In Simcoe County, Ontario, Clarence Fraser’s pet bear escaped in the autumn of 1937, much to the chagrin of his neighbours. Once he located the missing bruin he had the undesirable task of shooting his beloved pet, as he felt he could no longer safely keep the animal. Fraser lamented the decision but took solace in the fact that the bear would remain part of the family — adorning their living room as a new rug.
These and many similar instances demonstrate that Canadians rarely treated bears as domestic pets in the manner reserved for dogs and cats. Bears were valued differently, and when their maintenance, and even risk factor, superseded their perceived value, they often ended up on the chopping block.
These vignettes illustrate just a few aspects of Canadians’ complicated relationship with captive bears from the late-nineteenth century to the mid-twentieth. While Winnie of White River remains the best-known of the bunch, her rise to fame in a distant imperial metropolis cannot obscure the fact that most captive bears were not destined for a storybook ending. Some bears fell into captivity after being rescued by good-hearted people who could not stand to leave orphaned cubs in the wild. Others were taken from similar circumstances by profit-minded individuals, and still others were hunted down with the specific intention of their being made a captive. But regardless of how a bear came into captivity, a sad fate awaited most that did. Captive bears that showed signs of aggression, caused accidental injuries, or learned to escape were likely to be passed on to another owner, released back into environments to which they were unaccustomed, or killed.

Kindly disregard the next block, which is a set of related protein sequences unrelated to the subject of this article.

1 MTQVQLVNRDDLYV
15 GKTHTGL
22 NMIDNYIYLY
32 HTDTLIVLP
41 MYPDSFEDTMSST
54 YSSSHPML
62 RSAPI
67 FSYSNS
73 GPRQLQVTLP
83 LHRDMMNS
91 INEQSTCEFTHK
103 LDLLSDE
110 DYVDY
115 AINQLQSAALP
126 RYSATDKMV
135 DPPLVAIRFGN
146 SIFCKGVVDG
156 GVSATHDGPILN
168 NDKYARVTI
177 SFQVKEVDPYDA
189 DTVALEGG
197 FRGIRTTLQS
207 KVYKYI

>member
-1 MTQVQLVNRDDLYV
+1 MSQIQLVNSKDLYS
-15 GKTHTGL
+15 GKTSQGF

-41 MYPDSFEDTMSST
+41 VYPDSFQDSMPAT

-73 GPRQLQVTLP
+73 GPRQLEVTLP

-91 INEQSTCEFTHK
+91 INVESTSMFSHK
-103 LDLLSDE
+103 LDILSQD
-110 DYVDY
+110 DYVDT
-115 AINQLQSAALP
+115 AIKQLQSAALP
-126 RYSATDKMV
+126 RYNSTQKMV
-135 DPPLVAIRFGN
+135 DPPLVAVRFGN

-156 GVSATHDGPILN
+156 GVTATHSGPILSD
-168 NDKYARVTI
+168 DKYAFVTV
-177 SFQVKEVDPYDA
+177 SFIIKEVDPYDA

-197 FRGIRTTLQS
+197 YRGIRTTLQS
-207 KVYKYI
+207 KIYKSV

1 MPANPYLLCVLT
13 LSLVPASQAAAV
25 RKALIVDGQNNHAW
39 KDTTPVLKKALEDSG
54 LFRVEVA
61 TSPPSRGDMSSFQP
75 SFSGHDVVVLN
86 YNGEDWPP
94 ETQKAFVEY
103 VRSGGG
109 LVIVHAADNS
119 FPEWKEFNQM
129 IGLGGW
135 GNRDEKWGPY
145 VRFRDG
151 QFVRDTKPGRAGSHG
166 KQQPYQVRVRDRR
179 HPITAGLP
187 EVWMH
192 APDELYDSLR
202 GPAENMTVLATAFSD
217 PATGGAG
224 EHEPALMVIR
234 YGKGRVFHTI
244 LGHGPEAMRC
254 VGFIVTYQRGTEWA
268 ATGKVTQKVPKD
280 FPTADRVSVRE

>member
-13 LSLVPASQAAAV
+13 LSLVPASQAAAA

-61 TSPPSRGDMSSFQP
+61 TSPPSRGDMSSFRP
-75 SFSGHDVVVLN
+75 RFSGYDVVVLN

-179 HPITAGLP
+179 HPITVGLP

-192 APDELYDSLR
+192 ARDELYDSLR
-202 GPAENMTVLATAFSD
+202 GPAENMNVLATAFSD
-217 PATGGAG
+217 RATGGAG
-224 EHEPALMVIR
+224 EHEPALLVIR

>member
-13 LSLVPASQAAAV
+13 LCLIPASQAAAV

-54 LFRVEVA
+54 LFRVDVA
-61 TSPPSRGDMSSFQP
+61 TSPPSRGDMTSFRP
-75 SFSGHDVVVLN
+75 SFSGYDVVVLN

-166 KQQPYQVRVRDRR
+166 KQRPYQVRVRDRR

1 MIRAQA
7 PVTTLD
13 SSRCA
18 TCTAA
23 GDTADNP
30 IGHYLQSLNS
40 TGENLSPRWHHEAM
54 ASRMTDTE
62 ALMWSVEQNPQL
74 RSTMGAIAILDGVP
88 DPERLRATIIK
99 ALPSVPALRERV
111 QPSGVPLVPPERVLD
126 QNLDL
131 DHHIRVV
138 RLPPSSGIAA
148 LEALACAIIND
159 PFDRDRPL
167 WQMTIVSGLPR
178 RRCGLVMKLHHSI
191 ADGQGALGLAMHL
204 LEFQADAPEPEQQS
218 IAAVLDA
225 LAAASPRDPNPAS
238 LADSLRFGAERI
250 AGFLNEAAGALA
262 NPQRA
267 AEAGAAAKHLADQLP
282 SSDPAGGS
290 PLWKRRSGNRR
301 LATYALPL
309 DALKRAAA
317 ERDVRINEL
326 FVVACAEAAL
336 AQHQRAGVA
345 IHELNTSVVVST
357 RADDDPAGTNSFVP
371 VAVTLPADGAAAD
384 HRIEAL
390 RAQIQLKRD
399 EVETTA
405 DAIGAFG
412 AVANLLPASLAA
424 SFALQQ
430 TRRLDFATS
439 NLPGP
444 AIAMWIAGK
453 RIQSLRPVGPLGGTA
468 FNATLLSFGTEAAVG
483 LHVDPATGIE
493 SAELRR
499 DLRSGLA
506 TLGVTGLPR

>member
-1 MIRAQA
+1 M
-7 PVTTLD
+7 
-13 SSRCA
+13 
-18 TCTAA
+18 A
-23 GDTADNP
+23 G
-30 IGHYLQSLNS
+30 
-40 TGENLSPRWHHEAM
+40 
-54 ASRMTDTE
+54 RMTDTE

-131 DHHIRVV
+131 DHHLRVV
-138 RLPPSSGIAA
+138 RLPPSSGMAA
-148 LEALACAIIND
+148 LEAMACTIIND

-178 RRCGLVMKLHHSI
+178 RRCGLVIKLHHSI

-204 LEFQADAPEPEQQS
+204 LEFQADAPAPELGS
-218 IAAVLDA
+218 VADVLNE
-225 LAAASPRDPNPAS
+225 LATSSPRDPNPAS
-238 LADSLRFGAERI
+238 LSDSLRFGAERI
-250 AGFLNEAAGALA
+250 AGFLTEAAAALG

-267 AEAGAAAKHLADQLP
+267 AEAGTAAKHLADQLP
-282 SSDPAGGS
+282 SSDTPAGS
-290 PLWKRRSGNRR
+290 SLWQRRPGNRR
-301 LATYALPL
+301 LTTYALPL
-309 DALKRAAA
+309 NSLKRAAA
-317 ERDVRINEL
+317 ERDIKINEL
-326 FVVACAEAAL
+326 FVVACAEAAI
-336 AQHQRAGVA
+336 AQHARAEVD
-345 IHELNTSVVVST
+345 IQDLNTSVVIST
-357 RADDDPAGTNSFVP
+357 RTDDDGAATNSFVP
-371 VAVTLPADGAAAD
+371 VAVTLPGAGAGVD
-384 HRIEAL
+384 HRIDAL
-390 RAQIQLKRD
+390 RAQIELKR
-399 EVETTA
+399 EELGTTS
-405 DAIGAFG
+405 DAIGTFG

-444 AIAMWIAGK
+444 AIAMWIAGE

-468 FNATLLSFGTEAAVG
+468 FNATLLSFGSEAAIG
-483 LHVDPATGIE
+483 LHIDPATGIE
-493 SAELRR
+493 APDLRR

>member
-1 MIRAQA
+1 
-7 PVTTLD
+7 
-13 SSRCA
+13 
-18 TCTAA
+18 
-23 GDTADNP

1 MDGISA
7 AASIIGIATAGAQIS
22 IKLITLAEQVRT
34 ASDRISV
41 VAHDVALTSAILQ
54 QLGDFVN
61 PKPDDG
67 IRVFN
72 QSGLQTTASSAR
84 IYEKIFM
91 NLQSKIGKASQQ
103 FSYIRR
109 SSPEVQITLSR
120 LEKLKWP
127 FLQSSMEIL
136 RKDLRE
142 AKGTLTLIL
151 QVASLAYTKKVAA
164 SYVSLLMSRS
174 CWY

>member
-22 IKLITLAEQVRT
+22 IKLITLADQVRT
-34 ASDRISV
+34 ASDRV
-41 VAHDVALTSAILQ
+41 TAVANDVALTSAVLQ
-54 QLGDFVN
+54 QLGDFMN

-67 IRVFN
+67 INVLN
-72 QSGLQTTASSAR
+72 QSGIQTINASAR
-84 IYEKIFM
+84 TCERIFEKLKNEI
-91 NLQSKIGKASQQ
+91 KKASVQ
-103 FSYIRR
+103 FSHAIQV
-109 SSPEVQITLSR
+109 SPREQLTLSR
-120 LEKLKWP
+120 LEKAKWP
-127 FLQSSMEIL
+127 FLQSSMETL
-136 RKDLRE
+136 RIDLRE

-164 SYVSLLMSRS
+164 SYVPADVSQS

Nothing about the nature of bears has changed since the middle decades of the twentieth century. What has changed are the values Canadians place on these animals and the ways we interact with them. Our relationship with bears has changed for the better, overall, and we have become both better informed and more compassionate in our dealings with them. Canadians no longer think of bears as viable candidates for captivity as pets or attractions; most believe their rightful place is in the wilderness, sometimes with protective measures. Although the practice of ordinary Canadians keeping bears as pets and mascots has fallen by the wayside, what lives on is the public’s desire to observe bears — in the wild, beside a highway, in zoos and wildlife parks, on the printed page, and online. Looking beyond Winnie to the broader history of how Canadians have kept bears in cages, on chains, and in backyard pens goes some way toward explaining our continuing fascination with these animals and, ultimately, elucidating our own human nature.
Nancy of Medicine Hat was “a most reasonable beast” who helped to raise funds for a hospital.
Lower right: A postcard of a sodaswigging bear at Dorchester, New Brunswick, circa 1930s.
Left: A woman holds a bear cub at the Stanley Park Zoo in Vancouver, circa 1954.
Upper right: A woman and a chained bear at Field, British Columbia, circa 1908.
Right: A girl with two bear cubs in Port Arthur, Ontario, late 1950s.
Above: Two women approach a black bear at the nuisance grounds of Banff National Park, Alberta, circa 1951.
Below: A man wrestles with a trained bear, circa 1902.